Truss rod adjustment on new guitar

brianbzed

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I was in a local guitar shop today and started playing a 2017 LP traditional that caught my eye. I immediately realized that there was way too much neck relief, so I asked the tech there to tighten the truss rod on it. After that it played and sounded great. My question is, if a brand new guitar needs a substantial truss rod adjustment, could that be a sign of some underlying problem or is that within the realm of normal?
Not usually a problem, ALL my Gibsons needed a little tweaking when I first got them. I've only bought one new guitar (solidbody) that didn't need any adjustment.....my Carvin DC.
 

chasenblues

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Not sure what you mean by this. Comparing the height of the bridge to the width of a dime/nickel?

Something like this,

Guitar-Tone-8.jpg
 
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Just bought the guitar, I'll post pics when I get the chance.

I measured the action directly and it's about 5/64" on the low e and a hair under 4/64" on the high e (I start getting too much buzzing on the b string of I go lower), so pretty good to me.
 

Cjsinla

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I think it's within the realm of normal. I gotta tell you, I wanna take tools with me every time I go to GC for that very reason. Every Gibson I seem to try out has high action (easy enough to tweak while nobody's looking) and needs a neck adjustment.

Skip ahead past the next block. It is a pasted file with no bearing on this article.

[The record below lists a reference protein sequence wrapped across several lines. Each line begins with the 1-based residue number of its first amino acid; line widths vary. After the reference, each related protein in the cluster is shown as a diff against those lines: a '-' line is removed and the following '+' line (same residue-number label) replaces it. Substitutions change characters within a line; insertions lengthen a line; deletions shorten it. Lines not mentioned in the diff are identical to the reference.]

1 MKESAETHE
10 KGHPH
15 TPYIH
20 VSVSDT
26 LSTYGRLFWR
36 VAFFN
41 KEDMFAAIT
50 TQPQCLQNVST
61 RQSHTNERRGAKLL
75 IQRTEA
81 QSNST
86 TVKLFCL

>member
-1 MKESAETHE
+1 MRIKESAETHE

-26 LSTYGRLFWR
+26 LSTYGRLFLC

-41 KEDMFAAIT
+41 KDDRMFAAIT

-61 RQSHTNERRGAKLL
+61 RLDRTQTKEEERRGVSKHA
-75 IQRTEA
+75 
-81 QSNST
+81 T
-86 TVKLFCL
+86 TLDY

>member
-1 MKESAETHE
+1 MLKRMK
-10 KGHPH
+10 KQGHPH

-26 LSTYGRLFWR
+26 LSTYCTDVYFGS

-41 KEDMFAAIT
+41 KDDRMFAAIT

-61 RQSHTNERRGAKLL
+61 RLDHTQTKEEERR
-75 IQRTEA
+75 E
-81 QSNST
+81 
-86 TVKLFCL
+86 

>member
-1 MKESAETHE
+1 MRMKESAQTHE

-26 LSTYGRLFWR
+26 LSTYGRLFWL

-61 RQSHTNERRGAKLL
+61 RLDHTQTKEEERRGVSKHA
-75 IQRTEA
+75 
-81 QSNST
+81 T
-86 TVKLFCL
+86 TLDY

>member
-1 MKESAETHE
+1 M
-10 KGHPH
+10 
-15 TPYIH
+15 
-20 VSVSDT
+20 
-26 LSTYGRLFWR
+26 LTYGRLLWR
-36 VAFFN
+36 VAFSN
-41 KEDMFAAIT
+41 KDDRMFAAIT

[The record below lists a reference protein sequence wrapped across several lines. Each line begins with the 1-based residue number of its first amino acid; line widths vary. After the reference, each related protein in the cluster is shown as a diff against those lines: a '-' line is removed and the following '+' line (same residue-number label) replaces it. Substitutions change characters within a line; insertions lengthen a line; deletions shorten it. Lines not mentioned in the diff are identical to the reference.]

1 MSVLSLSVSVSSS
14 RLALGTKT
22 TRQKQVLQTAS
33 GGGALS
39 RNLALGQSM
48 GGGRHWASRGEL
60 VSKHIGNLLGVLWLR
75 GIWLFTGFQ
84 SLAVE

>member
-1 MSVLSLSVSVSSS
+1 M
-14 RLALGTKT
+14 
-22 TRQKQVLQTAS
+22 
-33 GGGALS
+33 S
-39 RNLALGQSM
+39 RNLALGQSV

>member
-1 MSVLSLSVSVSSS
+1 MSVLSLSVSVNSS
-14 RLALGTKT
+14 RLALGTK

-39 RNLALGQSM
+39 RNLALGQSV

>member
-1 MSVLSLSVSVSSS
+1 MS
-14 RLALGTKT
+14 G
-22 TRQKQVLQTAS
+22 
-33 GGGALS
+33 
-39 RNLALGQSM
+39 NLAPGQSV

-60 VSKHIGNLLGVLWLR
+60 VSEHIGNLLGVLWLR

I used to take a tuning fork in. They play slinky in the store and differently at home i found out they frequently tune down 1/2 step.
 

endial

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Just bought the guitar, I'll post pics when I get the chance.

I measured the action directly and it's about 5/64" on the low e and a hair under 4/64" on the high e (I start getting too much buzzing on the b string of I go lower), so pretty good to me.

We'll need photographic evidence. (Congratulations!)
 

Thumpalumpacus

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Not sure what you mean by this. Comparing the height of the bridge to the width of a dime/nickel?

Nah, what he does is lays a nickel on the 12th fret low E and lowers the bridge until the strings hold it in place, then repeats the process on the high E with the dime. I don't do it that way myself -- I use the Mk I eyeball and a little playing -- but I end up spec'd out pretty much as he describes his setup, maybe a tad higher.
 

PierM

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I was in a local guitar shop today and started playing a 2017 LP traditional that caught my eye. I immediately realized that there was way too much neck relief, so I asked the tech there to tighten the truss rod on it. After that it played and sounded great. My question is, if a brand new guitar needs a substantial truss rod adjustment, could that be a sign of some underlying problem or is that within the realm of normal?

Totally normal. Guitars are using a trussrod because they need it.
 

marksoundguitars